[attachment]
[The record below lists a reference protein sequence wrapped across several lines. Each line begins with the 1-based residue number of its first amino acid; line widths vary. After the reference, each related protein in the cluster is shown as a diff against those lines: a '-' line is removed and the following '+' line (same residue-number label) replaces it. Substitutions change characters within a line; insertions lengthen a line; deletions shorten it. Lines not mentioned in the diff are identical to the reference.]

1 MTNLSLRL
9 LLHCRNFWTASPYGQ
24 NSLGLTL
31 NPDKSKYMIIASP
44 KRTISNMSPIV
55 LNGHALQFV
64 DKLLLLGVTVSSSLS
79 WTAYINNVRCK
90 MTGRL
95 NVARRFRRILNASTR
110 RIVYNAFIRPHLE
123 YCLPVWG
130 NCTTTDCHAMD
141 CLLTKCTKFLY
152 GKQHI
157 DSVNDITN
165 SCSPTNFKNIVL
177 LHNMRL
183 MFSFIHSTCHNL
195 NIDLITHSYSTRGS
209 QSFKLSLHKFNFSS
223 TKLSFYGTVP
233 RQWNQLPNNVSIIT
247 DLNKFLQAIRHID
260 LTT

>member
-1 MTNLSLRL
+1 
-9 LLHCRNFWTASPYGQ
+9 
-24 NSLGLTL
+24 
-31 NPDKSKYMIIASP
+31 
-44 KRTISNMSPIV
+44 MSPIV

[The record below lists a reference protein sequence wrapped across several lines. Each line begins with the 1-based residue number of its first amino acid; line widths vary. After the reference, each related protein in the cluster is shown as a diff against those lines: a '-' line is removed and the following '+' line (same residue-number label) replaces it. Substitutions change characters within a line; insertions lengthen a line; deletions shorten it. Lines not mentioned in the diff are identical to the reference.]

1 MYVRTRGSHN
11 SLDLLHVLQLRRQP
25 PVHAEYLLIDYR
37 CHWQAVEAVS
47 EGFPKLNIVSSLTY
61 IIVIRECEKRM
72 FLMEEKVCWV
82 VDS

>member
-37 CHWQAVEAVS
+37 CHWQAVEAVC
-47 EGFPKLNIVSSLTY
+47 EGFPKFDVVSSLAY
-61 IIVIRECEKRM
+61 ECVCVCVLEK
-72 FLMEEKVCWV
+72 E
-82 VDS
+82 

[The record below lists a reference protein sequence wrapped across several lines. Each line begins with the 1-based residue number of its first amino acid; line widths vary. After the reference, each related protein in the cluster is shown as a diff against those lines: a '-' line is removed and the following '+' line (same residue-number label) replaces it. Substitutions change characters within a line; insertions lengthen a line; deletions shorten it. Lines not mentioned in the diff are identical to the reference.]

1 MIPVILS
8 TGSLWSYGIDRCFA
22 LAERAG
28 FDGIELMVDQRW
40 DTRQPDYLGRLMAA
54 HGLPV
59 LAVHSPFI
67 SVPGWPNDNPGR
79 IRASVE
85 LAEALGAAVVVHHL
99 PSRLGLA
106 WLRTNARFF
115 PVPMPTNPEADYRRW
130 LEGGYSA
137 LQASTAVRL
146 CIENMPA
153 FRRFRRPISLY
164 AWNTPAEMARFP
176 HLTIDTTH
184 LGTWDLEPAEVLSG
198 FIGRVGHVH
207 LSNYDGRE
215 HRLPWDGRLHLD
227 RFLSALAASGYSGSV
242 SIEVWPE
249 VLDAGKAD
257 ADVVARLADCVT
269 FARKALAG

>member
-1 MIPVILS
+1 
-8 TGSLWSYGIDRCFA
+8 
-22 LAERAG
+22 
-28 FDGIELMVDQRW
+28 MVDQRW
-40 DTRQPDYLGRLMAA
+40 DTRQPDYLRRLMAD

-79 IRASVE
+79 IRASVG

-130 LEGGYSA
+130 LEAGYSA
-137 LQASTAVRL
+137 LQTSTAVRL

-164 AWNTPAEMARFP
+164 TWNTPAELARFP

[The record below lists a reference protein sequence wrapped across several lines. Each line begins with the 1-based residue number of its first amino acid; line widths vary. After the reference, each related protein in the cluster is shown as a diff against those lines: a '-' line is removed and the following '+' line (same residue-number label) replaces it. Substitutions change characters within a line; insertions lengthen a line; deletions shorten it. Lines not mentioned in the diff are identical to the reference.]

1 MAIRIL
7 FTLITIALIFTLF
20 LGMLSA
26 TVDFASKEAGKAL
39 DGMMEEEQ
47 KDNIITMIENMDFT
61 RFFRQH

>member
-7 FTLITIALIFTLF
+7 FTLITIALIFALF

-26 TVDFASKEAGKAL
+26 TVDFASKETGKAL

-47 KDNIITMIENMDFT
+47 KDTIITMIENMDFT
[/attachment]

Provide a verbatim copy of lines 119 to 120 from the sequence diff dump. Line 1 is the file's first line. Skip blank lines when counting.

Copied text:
-47 KDNIITMIENMDFT
+47 KDTIITMIENMDFT